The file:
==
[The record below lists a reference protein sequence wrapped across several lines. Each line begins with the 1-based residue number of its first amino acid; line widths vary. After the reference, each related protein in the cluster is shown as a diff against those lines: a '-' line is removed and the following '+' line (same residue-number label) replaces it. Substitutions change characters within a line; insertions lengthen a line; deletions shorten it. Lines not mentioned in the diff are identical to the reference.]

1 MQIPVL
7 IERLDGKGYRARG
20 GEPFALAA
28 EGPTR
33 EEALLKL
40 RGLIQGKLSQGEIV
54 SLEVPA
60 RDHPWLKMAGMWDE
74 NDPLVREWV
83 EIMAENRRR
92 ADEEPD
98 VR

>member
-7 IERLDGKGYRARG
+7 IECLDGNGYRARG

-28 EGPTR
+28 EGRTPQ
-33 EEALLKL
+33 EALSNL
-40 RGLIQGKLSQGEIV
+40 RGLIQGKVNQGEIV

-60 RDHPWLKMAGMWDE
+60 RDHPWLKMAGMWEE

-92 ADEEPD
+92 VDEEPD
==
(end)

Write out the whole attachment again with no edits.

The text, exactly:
[The record below lists a reference protein sequence wrapped across several lines. Each line begins with the 1-based residue number of its first amino acid; line widths vary. After the reference, each related protein in the cluster is shown as a diff against those lines: a '-' line is removed and the following '+' line (same residue-number label) replaces it. Substitutions change characters within a line; insertions lengthen a line; deletions shorten it. Lines not mentioned in the diff are identical to the reference.]

1 MQIPVL
7 IERLDGKGYRARG
20 GEPFALAA
28 EGPTR
33 EEALLKL
40 RGLIQGKLSQGEIV
54 SLEVPA
60 RDHPWLKMAGMWDE
74 NDPLVREWV
83 EIMAENRRR
92 ADEEPD
98 VR

>member
-7 IERLDGKGYRARG
+7 IECLDGNGYRARG

-28 EGPTR
+28 EGRTPQ
-33 EEALLKL
+33 EALSNL
-40 RGLIQGKLSQGEIV
+40 RGLIQGKVNQGEIV

-60 RDHPWLKMAGMWDE
+60 RDHPWLKMAGMWEE

-92 ADEEPD
+92 VDEEPD